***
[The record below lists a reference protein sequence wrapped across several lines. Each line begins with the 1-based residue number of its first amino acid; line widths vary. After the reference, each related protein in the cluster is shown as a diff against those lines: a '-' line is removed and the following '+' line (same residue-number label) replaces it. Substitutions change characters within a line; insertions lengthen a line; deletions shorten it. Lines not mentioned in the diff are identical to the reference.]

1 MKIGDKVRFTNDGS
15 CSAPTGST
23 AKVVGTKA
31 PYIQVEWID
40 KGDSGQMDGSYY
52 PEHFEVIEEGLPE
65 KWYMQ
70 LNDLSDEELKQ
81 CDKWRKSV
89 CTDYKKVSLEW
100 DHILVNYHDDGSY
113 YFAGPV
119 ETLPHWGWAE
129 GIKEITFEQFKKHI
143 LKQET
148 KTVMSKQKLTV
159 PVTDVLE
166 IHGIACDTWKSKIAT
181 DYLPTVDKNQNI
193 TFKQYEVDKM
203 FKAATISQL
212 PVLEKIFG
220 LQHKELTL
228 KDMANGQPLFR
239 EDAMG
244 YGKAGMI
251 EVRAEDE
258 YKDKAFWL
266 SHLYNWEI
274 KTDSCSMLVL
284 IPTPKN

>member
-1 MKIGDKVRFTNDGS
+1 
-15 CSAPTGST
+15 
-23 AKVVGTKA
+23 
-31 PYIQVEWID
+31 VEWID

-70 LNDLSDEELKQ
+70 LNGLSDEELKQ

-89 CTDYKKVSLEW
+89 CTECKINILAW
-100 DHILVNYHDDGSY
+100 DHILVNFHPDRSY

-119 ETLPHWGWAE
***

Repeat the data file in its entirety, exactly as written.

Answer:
[The record below lists a reference protein sequence wrapped across several lines. Each line begins with the 1-based residue number of its first amino acid; line widths vary. After the reference, each related protein in the cluster is shown as a diff against those lines: a '-' line is removed and the following '+' line (same residue-number label) replaces it. Substitutions change characters within a line; insertions lengthen a line; deletions shorten it. Lines not mentioned in the diff are identical to the reference.]

1 MKIGDKVRFTNDGS
15 CSAPTGST
23 AKVVGTKA
31 PYIQVEWID
40 KGDSGQMDGSYY
52 PEHFEVIEEGLPE
65 KWYMQ
70 LNDLSDEELKQ
81 CDKWRKSV
89 CTDYKKVSLEW
100 DHILVNYHDDGSY
113 YFAGPV
119 ETLPHWGWAE
129 GIKEITFEQFKKHI
143 LKQET
148 KTVMSKQKLTV
159 PVTDVLE
166 IHGIACDTWKSKIAT
181 DYLPTVDKNQNI
193 TFKQYEVDKM
203 FKAATISQL
212 PVLEKIFG
220 LQHKELTL
228 KDMANGQPLFR
239 EDAMG
244 YGKAGMI
251 EVRAEDE
258 YKDKAFWL
266 SHLYNWEI
274 KTDSCSMLVL
284 IPTPKN

>member
-1 MKIGDKVRFTNDGS
+1 
-15 CSAPTGST
+15 
-23 AKVVGTKA
+23 
-31 PYIQVEWID
+31 VEWID

-70 LNDLSDEELKQ
+70 LNGLSDEELKQ

-89 CTDYKKVSLEW
+89 CTECKINILAW
-100 DHILVNYHDDGSY
+100 DHILVNFHPDRSY

-119 ETLPHWGWAE